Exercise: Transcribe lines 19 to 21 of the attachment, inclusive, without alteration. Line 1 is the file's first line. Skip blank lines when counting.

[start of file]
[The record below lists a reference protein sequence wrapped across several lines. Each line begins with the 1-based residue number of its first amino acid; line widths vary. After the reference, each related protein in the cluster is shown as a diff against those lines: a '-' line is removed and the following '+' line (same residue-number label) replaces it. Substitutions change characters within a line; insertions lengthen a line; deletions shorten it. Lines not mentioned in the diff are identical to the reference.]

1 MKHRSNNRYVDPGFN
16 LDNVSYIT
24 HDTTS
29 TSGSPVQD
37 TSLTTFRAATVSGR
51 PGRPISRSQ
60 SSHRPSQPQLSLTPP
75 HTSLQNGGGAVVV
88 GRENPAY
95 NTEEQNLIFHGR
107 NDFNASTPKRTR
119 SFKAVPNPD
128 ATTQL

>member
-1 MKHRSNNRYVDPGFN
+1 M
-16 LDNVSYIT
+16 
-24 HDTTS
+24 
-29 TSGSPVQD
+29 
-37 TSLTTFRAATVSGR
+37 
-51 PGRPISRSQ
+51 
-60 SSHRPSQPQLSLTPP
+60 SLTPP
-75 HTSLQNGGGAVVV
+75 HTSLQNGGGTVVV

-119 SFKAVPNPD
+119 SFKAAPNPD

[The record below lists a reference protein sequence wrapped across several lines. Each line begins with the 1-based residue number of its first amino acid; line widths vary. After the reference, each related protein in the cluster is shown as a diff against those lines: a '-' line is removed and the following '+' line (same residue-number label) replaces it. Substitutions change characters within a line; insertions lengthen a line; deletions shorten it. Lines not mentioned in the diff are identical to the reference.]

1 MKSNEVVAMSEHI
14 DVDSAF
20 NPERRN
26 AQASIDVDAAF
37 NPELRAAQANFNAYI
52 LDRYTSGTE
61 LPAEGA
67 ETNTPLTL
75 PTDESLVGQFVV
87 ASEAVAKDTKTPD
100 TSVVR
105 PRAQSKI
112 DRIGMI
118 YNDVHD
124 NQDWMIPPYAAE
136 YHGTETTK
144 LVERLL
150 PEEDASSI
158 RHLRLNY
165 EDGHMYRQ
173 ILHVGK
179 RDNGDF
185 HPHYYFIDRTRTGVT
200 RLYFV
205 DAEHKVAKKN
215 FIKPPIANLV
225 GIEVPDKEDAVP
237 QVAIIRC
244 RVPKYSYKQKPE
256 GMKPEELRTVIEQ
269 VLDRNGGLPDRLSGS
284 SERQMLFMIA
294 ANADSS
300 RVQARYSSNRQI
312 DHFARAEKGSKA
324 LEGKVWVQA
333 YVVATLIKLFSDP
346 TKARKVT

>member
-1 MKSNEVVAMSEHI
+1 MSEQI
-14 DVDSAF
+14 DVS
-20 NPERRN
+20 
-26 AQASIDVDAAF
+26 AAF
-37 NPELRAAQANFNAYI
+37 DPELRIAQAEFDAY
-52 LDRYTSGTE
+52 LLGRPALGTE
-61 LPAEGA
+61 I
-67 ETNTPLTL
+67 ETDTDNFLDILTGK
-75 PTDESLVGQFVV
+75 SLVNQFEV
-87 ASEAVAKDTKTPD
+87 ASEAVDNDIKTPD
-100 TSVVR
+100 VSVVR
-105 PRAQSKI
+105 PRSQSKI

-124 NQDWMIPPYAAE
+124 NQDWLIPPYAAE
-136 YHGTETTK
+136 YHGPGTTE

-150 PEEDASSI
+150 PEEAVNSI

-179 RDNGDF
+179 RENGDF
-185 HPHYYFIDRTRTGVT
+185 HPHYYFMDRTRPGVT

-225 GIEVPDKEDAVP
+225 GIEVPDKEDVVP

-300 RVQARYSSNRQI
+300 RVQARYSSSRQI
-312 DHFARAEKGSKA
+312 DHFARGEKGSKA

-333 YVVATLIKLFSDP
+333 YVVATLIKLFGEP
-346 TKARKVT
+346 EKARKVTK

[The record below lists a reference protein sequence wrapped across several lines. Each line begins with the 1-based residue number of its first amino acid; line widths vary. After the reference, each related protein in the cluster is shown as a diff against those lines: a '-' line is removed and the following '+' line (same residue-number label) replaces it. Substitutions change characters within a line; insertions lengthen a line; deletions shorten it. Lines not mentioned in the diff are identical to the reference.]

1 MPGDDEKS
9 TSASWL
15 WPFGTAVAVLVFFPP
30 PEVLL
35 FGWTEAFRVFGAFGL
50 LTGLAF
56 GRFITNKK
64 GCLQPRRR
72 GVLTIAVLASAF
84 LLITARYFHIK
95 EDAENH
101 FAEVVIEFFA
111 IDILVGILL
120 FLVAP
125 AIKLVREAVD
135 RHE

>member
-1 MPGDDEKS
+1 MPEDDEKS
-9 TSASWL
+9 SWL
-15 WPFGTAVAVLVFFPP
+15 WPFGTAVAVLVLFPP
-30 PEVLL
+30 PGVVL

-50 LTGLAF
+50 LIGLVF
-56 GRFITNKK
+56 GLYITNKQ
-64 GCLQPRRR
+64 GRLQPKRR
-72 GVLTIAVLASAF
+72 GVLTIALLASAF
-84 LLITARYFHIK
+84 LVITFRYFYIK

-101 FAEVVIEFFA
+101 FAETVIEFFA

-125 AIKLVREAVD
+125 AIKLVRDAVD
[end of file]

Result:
+16 
-24 HDTTS
+24 